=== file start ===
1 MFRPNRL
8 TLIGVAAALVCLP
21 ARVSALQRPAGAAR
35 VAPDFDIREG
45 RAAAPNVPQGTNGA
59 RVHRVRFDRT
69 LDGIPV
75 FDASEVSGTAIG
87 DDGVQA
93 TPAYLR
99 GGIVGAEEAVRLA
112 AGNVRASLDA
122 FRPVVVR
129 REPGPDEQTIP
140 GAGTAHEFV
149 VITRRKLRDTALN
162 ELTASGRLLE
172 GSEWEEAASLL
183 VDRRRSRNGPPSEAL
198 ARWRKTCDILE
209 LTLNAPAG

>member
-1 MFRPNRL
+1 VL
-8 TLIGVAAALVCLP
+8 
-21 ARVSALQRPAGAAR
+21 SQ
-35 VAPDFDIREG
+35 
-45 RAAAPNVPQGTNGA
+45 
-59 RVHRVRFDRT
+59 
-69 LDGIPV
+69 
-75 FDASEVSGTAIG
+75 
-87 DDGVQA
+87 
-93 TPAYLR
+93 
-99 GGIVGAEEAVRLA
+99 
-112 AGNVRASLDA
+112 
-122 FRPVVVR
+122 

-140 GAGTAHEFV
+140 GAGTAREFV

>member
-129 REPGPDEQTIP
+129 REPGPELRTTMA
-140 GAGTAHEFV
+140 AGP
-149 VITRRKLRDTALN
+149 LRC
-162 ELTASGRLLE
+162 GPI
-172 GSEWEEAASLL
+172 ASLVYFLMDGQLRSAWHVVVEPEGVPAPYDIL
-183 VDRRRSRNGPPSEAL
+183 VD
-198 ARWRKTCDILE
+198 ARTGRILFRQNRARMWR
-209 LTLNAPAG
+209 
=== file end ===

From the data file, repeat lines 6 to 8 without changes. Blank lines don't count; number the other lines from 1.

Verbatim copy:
59 RVHRVRFDRT
69 LDGIPV
75 FDASEVSGTAIG